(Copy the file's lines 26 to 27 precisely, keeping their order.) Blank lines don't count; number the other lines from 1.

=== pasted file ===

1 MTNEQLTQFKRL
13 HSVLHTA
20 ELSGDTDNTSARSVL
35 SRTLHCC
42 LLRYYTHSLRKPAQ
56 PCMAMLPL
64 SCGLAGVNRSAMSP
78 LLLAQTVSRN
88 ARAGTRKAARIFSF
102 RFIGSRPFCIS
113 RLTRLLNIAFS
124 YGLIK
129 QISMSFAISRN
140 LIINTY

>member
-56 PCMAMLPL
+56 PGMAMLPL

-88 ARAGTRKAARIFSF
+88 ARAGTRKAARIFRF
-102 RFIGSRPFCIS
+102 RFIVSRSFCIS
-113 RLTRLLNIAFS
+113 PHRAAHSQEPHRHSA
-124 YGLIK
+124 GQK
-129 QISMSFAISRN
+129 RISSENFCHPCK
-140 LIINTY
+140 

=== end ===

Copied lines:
-129 QISMSFAISRN
+129 RISSENFCHPCK